If you stand on the west bank of the Rum River near the canoe landing behind the county fairgrounds, you can look across the river to lightly wooded slopes leading up to the former Anoka State Hospital and the bike path that runs behind it.
Beyond them sits the Northstar Commuter Rail station. Cars, trucks, bicycles, trains and canoes all pass nearby.
If you had stood at the same vantage point 170 years ago, you might have seen — and heard — a very different mode of transport: oxcarts, jouncing down the banks and crossing the Rum at a spot that was, in the 1840’s, shallow enough to be forded.
Some of these conveyances would have been outbound from St. Paul, bearing tools, hardware, liquor and other staples for traders on the Red River near the Canadian border, and for British Canadian settlers near Lake Winnipeg.
Others were on the final southbound stretch to the capital city with buffalo hides and agricultural produce.
They were all plying the Red River trails, a network of oxcart paths that supported trading from the early 19th century until the 1870’s, when they were supplanted by the railroads.
The earliest trails, dating from around 1820, went west from today’s metro area.
They followed the Minnesota River to its source and crossed into present-day North Dakota, west of the Red River, and traveled north to Canada.
Around 1840, hostility between the Dakotas, though whose territory these trails passed, and the Métis, people of French and Ojibway ancestry. who lived along the Red River and made up most of the oxcart drivers, rendered the original route difficult.
A new trail was forged through Ojibway country in Minnesota, up the Mississippi River and the Crow Wing and across northwestern Minnesota to the Red.
This became known as the Woods Trail, and it brought Anoka County and the Rum River into play as the home stretch of the trail for goods returning to St. Paul.
The oxcarts were made entirely of wood and hide. They were built around two side boards about 12 feet long; the back half held the wagon and the ox was harnessed in front.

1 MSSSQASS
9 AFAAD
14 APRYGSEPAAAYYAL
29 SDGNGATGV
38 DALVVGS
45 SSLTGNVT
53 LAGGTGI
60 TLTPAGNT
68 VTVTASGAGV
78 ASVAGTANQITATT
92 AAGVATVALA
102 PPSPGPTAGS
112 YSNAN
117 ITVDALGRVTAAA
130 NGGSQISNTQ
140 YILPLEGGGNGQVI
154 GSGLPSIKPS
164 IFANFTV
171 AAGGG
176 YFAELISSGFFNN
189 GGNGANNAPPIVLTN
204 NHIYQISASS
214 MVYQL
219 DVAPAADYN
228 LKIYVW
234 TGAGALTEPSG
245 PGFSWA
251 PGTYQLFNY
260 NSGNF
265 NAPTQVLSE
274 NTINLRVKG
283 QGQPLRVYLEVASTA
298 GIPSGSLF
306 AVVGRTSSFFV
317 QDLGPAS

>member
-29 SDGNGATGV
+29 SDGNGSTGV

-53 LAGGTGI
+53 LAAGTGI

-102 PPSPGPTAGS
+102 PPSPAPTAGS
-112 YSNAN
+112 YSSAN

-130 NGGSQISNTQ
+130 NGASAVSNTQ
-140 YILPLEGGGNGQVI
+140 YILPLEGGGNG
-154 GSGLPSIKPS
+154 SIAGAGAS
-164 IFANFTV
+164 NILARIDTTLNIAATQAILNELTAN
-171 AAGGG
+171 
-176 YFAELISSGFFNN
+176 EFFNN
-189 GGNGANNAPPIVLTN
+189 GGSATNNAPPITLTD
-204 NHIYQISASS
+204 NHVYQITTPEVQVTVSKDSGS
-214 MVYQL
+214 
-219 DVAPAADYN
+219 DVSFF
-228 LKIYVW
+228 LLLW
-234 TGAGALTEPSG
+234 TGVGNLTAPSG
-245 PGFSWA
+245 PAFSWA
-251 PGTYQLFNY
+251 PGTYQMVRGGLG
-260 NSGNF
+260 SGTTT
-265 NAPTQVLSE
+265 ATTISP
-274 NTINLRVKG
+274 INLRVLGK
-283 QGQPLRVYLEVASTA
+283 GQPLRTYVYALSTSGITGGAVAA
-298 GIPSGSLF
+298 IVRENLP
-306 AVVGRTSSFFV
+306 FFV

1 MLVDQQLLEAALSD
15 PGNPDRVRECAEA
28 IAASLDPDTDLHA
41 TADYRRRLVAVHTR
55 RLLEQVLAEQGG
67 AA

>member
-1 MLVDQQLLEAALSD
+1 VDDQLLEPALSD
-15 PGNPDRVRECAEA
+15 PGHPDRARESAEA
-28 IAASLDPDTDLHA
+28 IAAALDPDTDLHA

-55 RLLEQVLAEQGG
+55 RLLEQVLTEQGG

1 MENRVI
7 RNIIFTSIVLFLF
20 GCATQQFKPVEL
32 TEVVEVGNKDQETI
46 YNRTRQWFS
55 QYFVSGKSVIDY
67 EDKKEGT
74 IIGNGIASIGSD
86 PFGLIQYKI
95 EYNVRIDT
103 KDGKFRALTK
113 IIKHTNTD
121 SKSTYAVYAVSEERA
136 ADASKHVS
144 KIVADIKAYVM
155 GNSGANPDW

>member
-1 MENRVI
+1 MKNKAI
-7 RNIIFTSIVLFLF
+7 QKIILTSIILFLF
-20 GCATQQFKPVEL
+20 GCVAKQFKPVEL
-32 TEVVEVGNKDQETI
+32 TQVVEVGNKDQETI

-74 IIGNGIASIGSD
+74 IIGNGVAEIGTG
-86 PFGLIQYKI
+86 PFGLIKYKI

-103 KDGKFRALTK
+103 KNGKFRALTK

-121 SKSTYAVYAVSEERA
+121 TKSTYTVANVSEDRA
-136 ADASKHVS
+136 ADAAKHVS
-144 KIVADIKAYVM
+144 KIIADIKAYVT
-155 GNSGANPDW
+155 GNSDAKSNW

They could be joined together with each ox not only hitched to its own cart but also lashed to the one in front of it, so that a single driver could captain half a dozen carts.
The wheels were five feet high and dished with the hubs inward, and the wooden axles were ungreased, as grease could have picked up dust and worn the wood.
They sometimes traveled in lengthy convoys as long as two miles and the screeching of the axles could be heard for miles.
When they reached a river too deep to ford, the wheels were removed, the hides that covered the wagons were repurposed as hulls, and the contraptions were floated across.
Over the decades, the carters crossed the Rum in three places.
The earliest oxcarts used the ford near today’s fairgrounds, but some took advantage of a ferry near the confluence with the Mississippi.
In 1853 the bridge was built and the other crossings became moot. In 1854 the mill dam went up, and the ford disappeared.
South of Anoka, the route tracked close to today’s Coon Rapids Boulevard and East River Road.
At Rice Creek, John Banfill welcomed travelers to his tavern. Today that tavern has been restored and preserved as the Banfill-Locke Center for the Arts.
Rhoda Gilman, under the aegis of the Minnesota Historical Society, wrote a book, “The Red River Trails,” which is an excellent source of information on these trails, and how they drove development in Minnesota and made St. Paul a national trading hub.
It’s available in some of the local libraries and for perusal at the Anoka County Historical Society.
Editor’s note: John Evans is a volunteer with the Anoka County Historical Society.